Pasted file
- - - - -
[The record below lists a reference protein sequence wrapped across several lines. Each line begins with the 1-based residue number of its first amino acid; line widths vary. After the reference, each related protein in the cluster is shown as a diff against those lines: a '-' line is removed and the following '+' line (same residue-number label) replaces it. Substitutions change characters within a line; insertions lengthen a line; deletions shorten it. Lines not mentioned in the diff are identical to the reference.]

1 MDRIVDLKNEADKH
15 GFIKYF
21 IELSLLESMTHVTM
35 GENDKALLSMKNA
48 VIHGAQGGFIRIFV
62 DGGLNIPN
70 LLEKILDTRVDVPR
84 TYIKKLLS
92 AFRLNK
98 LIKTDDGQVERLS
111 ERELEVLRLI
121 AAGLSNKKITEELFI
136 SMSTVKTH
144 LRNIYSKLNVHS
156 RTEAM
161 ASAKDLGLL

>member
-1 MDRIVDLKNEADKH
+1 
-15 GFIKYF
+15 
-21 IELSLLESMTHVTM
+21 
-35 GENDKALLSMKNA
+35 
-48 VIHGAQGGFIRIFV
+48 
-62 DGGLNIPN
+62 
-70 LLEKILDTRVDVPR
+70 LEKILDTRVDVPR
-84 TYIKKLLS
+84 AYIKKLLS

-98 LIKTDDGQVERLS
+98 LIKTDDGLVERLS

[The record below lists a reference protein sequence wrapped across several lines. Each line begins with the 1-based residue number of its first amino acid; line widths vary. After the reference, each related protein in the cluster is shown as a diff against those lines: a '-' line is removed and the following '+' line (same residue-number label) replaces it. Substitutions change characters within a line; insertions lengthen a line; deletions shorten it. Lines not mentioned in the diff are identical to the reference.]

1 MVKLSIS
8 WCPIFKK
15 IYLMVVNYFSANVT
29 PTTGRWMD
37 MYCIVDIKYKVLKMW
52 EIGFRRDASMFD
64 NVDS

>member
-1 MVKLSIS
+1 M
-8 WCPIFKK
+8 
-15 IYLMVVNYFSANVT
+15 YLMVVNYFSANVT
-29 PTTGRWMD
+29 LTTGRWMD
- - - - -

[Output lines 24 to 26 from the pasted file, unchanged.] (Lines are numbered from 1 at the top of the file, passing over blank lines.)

+21 
-35 GENDKALLSMKNA
+35 